- A hashtag: certain hashtags are easier to follow up than others. You should pick an original one and you can make use of tools or programs to follow up the statistics, for example Influo
- Don’t want influencers working with competitors during your campaign? Be sure to mention this.
Ask them if they’re agreed with the term, then you’re sure that both parties are informed. Send a copy of the arrangement along with the products and your story, that way the influencer will have all of the correct information.
3. Randomly giving out free products
A lot of companies just randomly send out free products to influencers and expect them to do something with it. They feel it’s too much trouble to send a mail with the products to inform them. But honestly: I get so much unexpected products that I can’t do something with all of them.
So I’m convinced you should send a mail to influencers to gauge their interest. Then, if they’re interested, they can choose a product to work around.
4. Don’t set obligations
Earlier I told you a briefing is an important point, and I stand by it. Offer a clearly set theme or story, but don’t obligate them. I once worked with a company that literally told me, word for word, what to write. Something like ‘oh this product is amazing and it does this and that for your skin’. Which doesn’t come over as a natural statement, so I gave my own opinion which was negative and they weren’t happy.
Let influencers be free within a theme. You could ask the to talk about their favorite me-time moment when using your products.
5. Using content without mentioning the influencers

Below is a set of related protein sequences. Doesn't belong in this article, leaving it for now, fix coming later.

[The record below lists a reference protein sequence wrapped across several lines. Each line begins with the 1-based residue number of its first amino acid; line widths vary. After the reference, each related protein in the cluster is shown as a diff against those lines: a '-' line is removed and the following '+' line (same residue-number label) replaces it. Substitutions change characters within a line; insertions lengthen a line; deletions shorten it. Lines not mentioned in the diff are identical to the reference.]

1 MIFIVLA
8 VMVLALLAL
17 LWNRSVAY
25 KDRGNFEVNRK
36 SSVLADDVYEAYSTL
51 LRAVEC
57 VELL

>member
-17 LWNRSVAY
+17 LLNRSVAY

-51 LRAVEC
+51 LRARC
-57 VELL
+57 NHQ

Something companies get wrong a lot is using influencer content without references. This is 1) disrespectful and 2) offers less advantages from a business point of view. So mention the influencer’s name so your potential clients are aware that they’re using your products!
6. Influencer marketing is not a sales channel
Businesses think that influencers will increase their sales. This could be the case, but shouldn’t be your primary goal. Influencers are used to create brand awareness.
As a company you want to give influencers a unique link to share with their followers. This way you could stimulate extra sales but again, this shouldn’t be the primary goal of the campaign.
7. Collaborating with a bunch of influencers
I see a lot of calls from business looking for influencers. And they usually jump to work with the ones who are interested, without checking the quality of the person. This is a very bad idea, you should use influencers that share the demographic of the business. How exactly do you to that? I’ll explain it in the next points.
8. Forgetting to check their statistics
Are you looking for the right influencer? Ask to see their statistics on their demographics. That way you can determine if there’s a match with your business. Ask to see their numbers on other collaborations before deciding to work with them on the long term.
9. Working with ambassadors – looking at the long term
Last but not least, maybe one of the most important points: working with ambassadors. Find influencers that share your companies values and identity to set up a long term collaboration. These are people that won’t promote the competition and stay loyal to your brand. For example, I’ve had a great experience working with OPI Benelux, and I only use their nail polish because I can see myself in their philosophy.
Do you need help with influencer marketing? Send me a mail and we can set up a meeting: email@example.com